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Volume 13, Issue 5: Magistralis

A Man Without a Chest

Gregory C. Dickison

In The Abolition of Man, C.S. Lewis wrote of men without chests. He argued that those who deny objective beauty and tell us that our response to beauty is only a personal and unimportant subjective experience of emotion, are essentially cutting out our hearts. We are left to be driven by appetite and intellect, without sentiment, and without the ability to delight in truth, beauty, and goodness.

Oliver Wendell Holmes, Jr., could have been the poster boy for men without chests. He is one of the most well-known former justices of the United States Supreme Court. In 1897, when he was 55 years old and still a justice of the Supreme Judicial Court of Massachusetts, the Harvard Law Review published an article by Holmes called "The Path of the Law."1 It set forth Holmes' idea of what law is, and has been called the most influential piece of jurisprudence ever written.2 While Holmes does make some valid points, one of the most striking features of the article is that Holmes entirely empties the law of its moral content. While the idea that the law was not a moral entity was not new with Holmes, he and his admirers did much to popularize it.
Holmes was a hodge-podge of atheistic philosophies. He believed that "rights" were nothing more than what a given group of people would fight for. If the advocates of one particular idea won the fight, he did not believe courts should prolong the survival of those who were unfit by keeping the fittest in check. Whoever was on top had been put there by nature, and who was he to upset the natural order? At the same time, he believed that life was vanity, and that man must infuse it with meaning in how he lived. Holmes' own desire was to become the greatest jurist to ever live. But if someone else gave life zest and affirmed his existence by committing suicide, that was okay, too. If extreme sports had been around in Holmes' day, he would have been all for them.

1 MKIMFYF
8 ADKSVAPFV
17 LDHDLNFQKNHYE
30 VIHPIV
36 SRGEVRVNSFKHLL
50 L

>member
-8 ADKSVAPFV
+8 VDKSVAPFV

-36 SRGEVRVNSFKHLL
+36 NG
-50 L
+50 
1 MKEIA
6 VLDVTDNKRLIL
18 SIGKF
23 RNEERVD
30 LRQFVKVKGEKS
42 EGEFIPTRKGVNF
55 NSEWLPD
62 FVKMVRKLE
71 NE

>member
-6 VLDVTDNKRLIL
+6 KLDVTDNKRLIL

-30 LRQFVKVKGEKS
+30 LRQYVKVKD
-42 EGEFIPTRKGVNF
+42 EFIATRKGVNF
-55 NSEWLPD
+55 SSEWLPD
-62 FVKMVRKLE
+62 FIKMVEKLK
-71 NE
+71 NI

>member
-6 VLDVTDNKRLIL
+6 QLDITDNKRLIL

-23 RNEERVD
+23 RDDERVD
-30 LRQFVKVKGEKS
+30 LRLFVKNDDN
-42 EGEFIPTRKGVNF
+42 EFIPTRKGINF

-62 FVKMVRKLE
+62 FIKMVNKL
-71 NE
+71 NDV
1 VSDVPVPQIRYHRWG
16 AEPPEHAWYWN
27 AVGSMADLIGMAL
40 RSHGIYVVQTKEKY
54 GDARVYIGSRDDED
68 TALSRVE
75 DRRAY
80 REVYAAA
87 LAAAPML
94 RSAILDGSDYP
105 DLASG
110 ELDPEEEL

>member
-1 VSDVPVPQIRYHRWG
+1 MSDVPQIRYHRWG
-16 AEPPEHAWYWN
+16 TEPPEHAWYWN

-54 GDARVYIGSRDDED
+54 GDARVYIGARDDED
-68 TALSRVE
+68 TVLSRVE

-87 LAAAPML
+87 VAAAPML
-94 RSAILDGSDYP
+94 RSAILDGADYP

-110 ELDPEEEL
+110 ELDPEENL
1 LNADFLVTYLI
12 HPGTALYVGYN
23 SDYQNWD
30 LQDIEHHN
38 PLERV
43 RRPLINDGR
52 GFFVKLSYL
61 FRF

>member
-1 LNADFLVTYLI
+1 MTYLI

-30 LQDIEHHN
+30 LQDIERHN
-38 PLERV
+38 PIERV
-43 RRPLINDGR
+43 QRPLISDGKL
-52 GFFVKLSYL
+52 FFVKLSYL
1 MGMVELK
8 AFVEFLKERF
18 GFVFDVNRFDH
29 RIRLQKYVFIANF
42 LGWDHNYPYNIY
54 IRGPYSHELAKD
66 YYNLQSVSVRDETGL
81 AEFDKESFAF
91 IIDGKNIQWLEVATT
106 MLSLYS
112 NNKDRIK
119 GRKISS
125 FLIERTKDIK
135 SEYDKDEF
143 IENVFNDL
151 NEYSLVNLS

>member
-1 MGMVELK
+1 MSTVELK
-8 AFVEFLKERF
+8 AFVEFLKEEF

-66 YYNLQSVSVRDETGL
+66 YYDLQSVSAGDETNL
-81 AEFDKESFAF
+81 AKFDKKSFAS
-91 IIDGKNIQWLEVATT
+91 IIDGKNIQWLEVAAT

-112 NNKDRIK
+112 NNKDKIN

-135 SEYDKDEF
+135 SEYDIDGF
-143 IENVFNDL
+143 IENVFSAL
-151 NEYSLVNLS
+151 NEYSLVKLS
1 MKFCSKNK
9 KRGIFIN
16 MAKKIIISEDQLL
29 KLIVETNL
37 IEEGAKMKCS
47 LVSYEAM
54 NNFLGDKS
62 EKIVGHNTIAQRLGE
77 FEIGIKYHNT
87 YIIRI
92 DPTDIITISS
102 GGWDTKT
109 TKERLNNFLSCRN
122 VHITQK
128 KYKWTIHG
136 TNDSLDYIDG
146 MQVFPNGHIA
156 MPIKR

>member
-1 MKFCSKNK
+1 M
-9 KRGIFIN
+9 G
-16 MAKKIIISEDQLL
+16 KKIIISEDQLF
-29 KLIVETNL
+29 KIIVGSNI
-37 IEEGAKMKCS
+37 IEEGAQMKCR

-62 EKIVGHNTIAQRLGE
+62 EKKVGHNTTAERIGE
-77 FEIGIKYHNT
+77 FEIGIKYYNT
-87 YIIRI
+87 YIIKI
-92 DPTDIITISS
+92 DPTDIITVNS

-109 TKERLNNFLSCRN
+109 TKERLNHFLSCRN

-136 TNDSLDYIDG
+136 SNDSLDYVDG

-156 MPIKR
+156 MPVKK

Holmes read the Bible, but, in his unbelieving approach, got all the wrong things out of it. He considered the command, "`whatsoever thy hand finds to do, do it with thy might,' infinitely more important than the vain attempt to love thy neighbor as thyself."3 Holmes called aesthetic and moral preferences "can't helps." They were simply part of a man's make-up, and had no objective value beyond that. "I can't help preferring port to ditch-water," he said, "but I see no ground for supposing that the cosmos shares my weakness."4
Holmes' view of the law was based primarily on self-interest. Holmes wrote, "A man who cares nothing for an ethical rule which is believed and practiced by his neighbors is likely nevertheless to care a good deal to avoid being made to pay money, and will want to keep out of jail if he can." In order to properly study the end of the law, you had to study it from the perspective of one who wanted to avoid it. "If you want to know the law and nothing else, you must look at it as a bad man, who cares only for the material consequences which such knowledge enables him to predict, not as a good one, who finds his reasons for conduct, whether inside the law or outside of it, in the vaguer sanctions of conscience."5
For example, Holmes denied any moral obligation to keep contractual agreements. "The duty to keep a contract at common law means a prediction that you must pay damages if you do not keep it—and nothing else."6 To the bad man, a fine or a civil penalty for doing something the law prohibited was no different than a tax for doing something the law permitted. If dishonesty—or crime—pays, then go for it.
In other words, the law is the study of what a man can get away with. The sentimental and quaint idea of moral duties to others is legally meaningless and completely irrelevant. For the bad man, obedience to the law is a simple cost-benefit and risk analysis. If I do this, how likely is it that the law will do anything about it? And will the benefit I obtain for doing it be worth the price?
Holmes recognized that his "ideal" of an amoral law had not been obtained in his time, but he looked forward to the day when morality would no longer be "constantly. . . making trouble. . . ."7 If he were alive today, he would be pleased with how far we have come.
Law is inherently moral. There is no way to decide what is right in any given legal dispute without appealing to what is right ultimately. The law is also inherently beautiful, because it is moral. Holmes, like Achish, would have thought David a madman. While Holmes looked at the law as a bad man, David saw the law as a source of delight. The law of the Lord is perfect, and His statutes are right. They give joy and enlightenment. They are finer than gold and sweeter than honey.
Holmes' view of the law, and life itself, was bankrupt. Life was nothing but a struggle, and the whole duty of man was to struggle with all his might. How this was supposed to produce anything like justice, Holmes could not explain. Holmes made men geldings, then bid them be fruitful.

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